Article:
The Panama Papers scandal that broke in April 2016 highlighted how extractive companies and politically exposed persons use secret ownership structures to evade billions in tax obligations and hide improper relationships. Recent revelations that oil-rich Azerbaijan’s ruling elite used a network of opaque companies to launder USD 2.9 billion were another reminder of why company ownership transparency matters.
Indonesia’s finance ministry has also started probing the tax reports of 78 Indonesians named in the leaks. The papers also named 899 individuals and companies in Indonesia who have set up shell companies in a number of tax havens.
Beneficial ownership transparency was propelled into many government policy agendas when rules agreed to by the Extractive Industries Transparency Initiative in February 2016 required all oil, gas and mining companies operating in EITI member countries disclose these owners from 1 January 2020. Shortly after, at the U.K. Anti-Corruption Summit in May 2016, countries made 67 commitments on beneficial ownership. This included commitments by 16 countries to publicly disclose beneficial ownership data.
Next week, government representatives from the 52 implementing countries will meet in Jakarta at the Opening Up Ownership Conference to discuss the state of play on beneficial ownership transparency in the extractive sector. The EITI International Secretariat, in partnership with the Indonesian government and others, including NRGI, are hosting two days of discussion and workshops where governments and civil society representatives will highlight best practices and exchange experiences.
While 51 countries have developed roadmaps for how they will meet the requirement, actual implementation remains slow. The 2017 Resource Governance Index shows that while many countries at least plan to require public disclosure of this information, often due to EITI processes, only five countries assessed have laws requiring public beneficial ownership disclosures. Even fewer have public registries containing this information.
Given how much progress is still needed, knowledge exchange and experience-sharing are particularly important. The Jakarta conference will be an opportunity for civil society and government officials to discuss and work out approaches to the complexities of disclosure. These complexities include identifying beneficial owners who are politically exposed persons, assuring data accuracy and establishing legal frameworks for disclosure, which NRGI governance programs director Erica Westenberg will address in a session. NRGI president and CEO Daniel Kaufmann will moderate a panel discussion on the corruption-fighting potential of beneficial ownership disclosure. NRGI staff will share findings from Twelve Red Flags: Corruption Risks in the Award of Extractive Sector Licenses and Contracts, as well as a forthcoming publication on beneficial ownership in extractives licensing.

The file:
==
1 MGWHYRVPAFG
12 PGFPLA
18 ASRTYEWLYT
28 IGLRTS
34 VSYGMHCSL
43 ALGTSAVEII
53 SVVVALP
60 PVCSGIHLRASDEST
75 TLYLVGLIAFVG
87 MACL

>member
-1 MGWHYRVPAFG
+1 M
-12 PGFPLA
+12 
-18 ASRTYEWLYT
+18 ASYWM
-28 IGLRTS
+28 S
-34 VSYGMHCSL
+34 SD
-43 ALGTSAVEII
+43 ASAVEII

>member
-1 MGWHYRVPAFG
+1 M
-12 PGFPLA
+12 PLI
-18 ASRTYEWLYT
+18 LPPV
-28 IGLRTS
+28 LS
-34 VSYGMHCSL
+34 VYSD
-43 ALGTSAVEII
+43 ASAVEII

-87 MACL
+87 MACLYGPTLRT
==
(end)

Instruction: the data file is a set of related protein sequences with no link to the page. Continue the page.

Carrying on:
Conference host country Indonesia has started on the path toward beneficial ownership disclosure, producing a detailed roadmap. Officials are drafting a presidential regulation that would require companies registered in Indonesia to disclose their beneficial owners. The draft regulation embodies the broader anticorruption policy priorities of President Joko Widodo. Beyond beneficial ownership disclosure, Indonesia’s wider oil, gas and mining sector was classed as “satisfactory” in the RGI, and emerged a top performer regionally. Neighboring countries such as the Philippines and Myanmar fared less well, with weak and failing extractives sector governance, respectively.
Corruption is one of the key challenges for the region’s extractives sector. This challenge will be the main topic discussed by civil society organizations and journalists from across the region at a pre-conference event organized by NRGI, Publish What You Pay Indonesia, Tempo and Transparency International - Indonesia on 21 and 22 of October. The preconference event will also be an opportunity for civil society to prepare for their participation at the predominantly government-focused global conference. Civil society has a crucial role to play, helping foster the development of beneficial ownership policy and reviewing and analyzing resulting data.
Following the regional event and beneficial ownership conference, Kaufmann, an EITI board member, and colleagues will travel to Manila to attend the 38th EITI International Board meeting. At the close of the meeting, NRGI staff will present the Resource Governance Index and host a discussion with board members on the linkages between EITI and the index.